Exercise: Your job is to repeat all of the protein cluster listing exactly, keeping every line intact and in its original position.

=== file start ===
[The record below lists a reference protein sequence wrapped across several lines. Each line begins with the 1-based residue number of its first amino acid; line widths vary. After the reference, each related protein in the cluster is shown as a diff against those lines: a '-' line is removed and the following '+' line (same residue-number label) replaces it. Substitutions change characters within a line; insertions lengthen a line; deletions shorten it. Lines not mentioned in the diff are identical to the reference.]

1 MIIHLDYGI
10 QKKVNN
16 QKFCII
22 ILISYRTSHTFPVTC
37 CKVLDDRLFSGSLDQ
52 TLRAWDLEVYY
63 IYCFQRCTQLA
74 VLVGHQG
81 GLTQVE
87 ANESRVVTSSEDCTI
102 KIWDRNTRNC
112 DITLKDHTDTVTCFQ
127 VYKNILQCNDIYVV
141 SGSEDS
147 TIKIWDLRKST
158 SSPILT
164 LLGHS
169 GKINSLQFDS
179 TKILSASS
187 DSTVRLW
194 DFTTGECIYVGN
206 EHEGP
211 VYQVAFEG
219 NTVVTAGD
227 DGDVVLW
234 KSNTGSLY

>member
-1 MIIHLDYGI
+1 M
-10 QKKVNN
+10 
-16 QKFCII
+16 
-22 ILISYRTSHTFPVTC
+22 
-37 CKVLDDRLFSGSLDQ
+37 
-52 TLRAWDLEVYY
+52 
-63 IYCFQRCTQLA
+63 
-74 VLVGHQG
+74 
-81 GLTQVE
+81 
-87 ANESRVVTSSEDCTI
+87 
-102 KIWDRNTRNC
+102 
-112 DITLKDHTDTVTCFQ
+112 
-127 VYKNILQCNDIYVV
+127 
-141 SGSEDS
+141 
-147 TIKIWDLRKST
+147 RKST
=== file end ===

[The record below lists a reference protein sequence wrapped across several lines. Each line begins with the 1-based residue number of its first amino acid; line widths vary. After the reference, each related protein in the cluster is shown as a diff against those lines: a '-' line is removed and the following '+' line (same residue-number label) replaces it. Substitutions change characters within a line; insertions lengthen a line; deletions shorten it. Lines not mentioned in the diff are identical to the reference.]

1 MIIHLDYGI
10 QKKVNN
16 QKFCII
22 ILISYRTSHTFPVTC
37 CKVLDDRLFSGSLDQ
52 TLRAWDLEVYY
63 IYCFQRCTQLA
74 VLVGHQG
81 GLTQVE
87 ANESRVVTSSEDCTI
102 KIWDRNTRNC
112 DITLKDHTDTVTCFQ
127 VYKNILQCNDIYVV
141 SGSEDS
147 TIKIWDLRKST
158 SSPILT
164 LLGHS
169 GKINSLQFDS
179 TKILSASS
187 DSTVRLW
194 DFTTGECIYVGN
206 EHEGP
211 VYQVAFEG
219 NTVVTAGD
227 DGDVVLW
234 KSNTGSLY

>member
-1 MIIHLDYGI
+1 M
-10 QKKVNN
+10 
-16 QKFCII
+16 
-22 ILISYRTSHTFPVTC
+22 
-37 CKVLDDRLFSGSLDQ
+37 
-52 TLRAWDLEVYY
+52 
-63 IYCFQRCTQLA
+63 
-74 VLVGHQG
+74 
-81 GLTQVE
+81 
-87 ANESRVVTSSEDCTI
+87 
-102 KIWDRNTRNC
+102 
-112 DITLKDHTDTVTCFQ
+112 
-127 VYKNILQCNDIYVV
+127 
-141 SGSEDS
+141 
-147 TIKIWDLRKST
+147 RKST